A young woman, who was struggling with intense suicidal feelings, told me recently about a visit she paid to her GP following an incident where she had taken an overdose. The doctor's suggestion was that the next time she felt suicidal she might try going out for a pizza to cheer herself up.
Now, I appreciate that such a response is not typical of how the medical profession engages with suicidal people. But the story exemplifies how challenging and even overwhelming it can be when somebody reveals that they want to take their own lives. Even if you're a 'professional', there is something deeply disturbing and disorientating about such a disclosure. It's perhaps no wonder that, more frequently than you might imagine, trite responses are all that spring to mind.
I am convinced that it's the fact that suicide is so highly stigmatised that underlies the unhelpful response that suicidal individuals often evoke from others. After centuries of being branded as sinful, the shame and guilt attached to suicidal thoughts, feelings and actions have a powerful persistence. More than 50 years after suicide ceased to be illegal in the UK we continue describing those who take their own lives as having 'committed' suicide, as if it were still a criminal act.
It's little wonder therefore that those who fall victim to this distressing and life threatening mental health issue tend to keep their darkest thoughts and feelings to themselves. Nine out of 10 of the 6,000 people who die by suicide in the UK every year have had not sought help from mental health services. And research at the University of Exeter has demonstrated that most people in suicidal crisis ... and the friends and family members around them ... are rarely able to acknowledge let alone address the issue openly. For too many, suicidal feelings are a 'dirty secret' that they take with them to the grave. This explains why, following the death by suicide of a celebrity, the media is so often full of quotes by those who knew them expressing shock and surprise. The torment of such individuals remained hidden to the end.
For more than a decade now, a small charity called Maytree has been pioneering a unique non-medical approach to challenging the deadly silence over suicide. The organisation runs the UK's only residential respite centre that specialises in offering support and understanding to people in suicidal crisis. It's a place where people can have a short break from the pressures of their everyday situation and find some respite from the exhaustion that so often accompanies intense suicidal feelings.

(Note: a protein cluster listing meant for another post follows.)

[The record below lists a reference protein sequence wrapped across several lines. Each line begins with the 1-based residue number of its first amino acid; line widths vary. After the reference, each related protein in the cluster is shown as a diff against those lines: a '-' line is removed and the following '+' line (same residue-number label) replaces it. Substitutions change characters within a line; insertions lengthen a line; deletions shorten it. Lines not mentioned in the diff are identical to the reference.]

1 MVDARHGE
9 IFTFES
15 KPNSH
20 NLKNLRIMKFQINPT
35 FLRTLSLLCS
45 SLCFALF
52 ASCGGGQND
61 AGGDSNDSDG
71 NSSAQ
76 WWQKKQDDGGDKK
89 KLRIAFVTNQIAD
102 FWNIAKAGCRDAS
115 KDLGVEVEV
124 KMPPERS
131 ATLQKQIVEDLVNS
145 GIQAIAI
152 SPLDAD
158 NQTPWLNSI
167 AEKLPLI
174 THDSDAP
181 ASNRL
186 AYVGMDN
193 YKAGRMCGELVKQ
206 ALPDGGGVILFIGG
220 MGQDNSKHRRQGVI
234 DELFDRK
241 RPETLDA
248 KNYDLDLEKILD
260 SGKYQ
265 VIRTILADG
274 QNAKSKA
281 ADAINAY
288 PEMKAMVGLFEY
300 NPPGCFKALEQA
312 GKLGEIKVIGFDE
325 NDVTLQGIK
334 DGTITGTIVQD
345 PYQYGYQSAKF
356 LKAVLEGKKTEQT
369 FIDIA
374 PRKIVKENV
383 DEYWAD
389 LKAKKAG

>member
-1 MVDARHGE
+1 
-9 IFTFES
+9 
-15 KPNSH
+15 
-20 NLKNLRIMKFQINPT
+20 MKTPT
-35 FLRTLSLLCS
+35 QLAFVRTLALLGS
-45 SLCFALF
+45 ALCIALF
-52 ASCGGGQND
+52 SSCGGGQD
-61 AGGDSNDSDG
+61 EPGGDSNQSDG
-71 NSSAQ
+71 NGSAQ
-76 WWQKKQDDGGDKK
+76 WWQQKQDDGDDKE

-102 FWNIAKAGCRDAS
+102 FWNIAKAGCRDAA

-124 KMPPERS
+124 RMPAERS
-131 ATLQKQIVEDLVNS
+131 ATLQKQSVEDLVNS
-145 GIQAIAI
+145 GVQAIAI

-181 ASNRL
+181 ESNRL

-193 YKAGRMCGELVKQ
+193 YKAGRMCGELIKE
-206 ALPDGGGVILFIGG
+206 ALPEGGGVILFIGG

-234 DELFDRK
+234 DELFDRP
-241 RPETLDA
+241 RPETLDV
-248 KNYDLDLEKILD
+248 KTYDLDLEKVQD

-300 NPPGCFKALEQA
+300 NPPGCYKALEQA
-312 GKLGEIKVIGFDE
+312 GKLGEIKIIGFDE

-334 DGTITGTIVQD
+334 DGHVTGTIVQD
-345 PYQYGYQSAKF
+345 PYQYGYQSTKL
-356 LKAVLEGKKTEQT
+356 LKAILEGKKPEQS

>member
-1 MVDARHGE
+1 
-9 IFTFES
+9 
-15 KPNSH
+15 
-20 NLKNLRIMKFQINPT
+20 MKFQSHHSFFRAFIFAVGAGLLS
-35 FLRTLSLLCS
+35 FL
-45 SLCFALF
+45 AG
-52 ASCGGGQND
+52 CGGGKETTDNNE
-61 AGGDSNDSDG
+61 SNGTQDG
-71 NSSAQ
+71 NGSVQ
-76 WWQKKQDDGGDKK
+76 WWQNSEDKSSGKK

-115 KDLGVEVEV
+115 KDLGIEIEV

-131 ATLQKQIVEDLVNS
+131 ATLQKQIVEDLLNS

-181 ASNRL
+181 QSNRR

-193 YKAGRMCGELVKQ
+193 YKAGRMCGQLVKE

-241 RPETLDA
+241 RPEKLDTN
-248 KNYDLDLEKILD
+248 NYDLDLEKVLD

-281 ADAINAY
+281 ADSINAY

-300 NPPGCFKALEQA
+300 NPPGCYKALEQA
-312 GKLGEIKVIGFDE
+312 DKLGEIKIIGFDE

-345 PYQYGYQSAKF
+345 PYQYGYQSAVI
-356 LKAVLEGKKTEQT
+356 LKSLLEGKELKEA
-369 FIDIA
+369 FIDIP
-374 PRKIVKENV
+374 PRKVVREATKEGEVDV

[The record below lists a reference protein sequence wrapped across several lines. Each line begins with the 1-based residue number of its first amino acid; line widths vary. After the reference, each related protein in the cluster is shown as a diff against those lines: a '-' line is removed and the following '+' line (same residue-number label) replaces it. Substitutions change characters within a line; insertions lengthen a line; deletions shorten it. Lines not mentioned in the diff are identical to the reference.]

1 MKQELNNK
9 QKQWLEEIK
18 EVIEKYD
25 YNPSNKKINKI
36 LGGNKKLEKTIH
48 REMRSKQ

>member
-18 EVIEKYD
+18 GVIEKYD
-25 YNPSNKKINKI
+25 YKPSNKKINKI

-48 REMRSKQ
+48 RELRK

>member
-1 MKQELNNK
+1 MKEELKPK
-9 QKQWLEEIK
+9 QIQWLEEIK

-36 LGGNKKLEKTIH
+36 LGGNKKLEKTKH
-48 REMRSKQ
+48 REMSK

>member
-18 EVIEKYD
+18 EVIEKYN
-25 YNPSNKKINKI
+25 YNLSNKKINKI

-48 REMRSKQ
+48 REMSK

But Maytree is much more than a place to rest. The heart of the service it offers is called 'befriending'; guests are offered a round-the-clock opportunity to share their pain and distress with a team of staff and trained volunteers who they know will not judge them or anything they say. In a safe and confidential space, these most vulnerable of people are able to explore and reflect on their suicidal thoughts and feelings knowing that they will be heard with warmth, empathy and respect.
Maytree does not pretend to have a cure or quick fix for suicidal feelings. But many guests find that the hours that are devoted to hearing them, the conversations shared and the connections made within its calm and supportive environment, has a powerful therapeutic effect. Most guests feel less suicidal after staying at Maytree, and research suggests that this positive effect is maintained over time. What's more, for a significant proportion of guests their stay has an impact researchers describe as 'transformative'.
For the past couple of years it has been my privilege to work at Maytree as a volunteer befriender. I say privilege because our guests frequently share their most difficult thoughts and feelings with us. It takes a lot of courage to do that in a world where almost everyone works so damn hard to conceal their vulnerability. Yet it's this honesty and courage that opens the door to befriending, a process in which emotional burdens are shared and greater insight emerges. It can be often be a first step to discovering new hope and reconnecting with life.
Maytree makes no charge for its services. But raising funds to continue and develop its work is a real struggle. I suspect that Maytree is not an easy 'sell' because the negative connotations and stigma attached to suicide make it challenging for many donors and funders. Nonetheless, it would be a tragedy if the vital lifeline it represents was lost because allowing suicide to be shrouded by secrecy makes the rets of us more comfortable.
More information about Maytree is available by visiting maytree.org.uk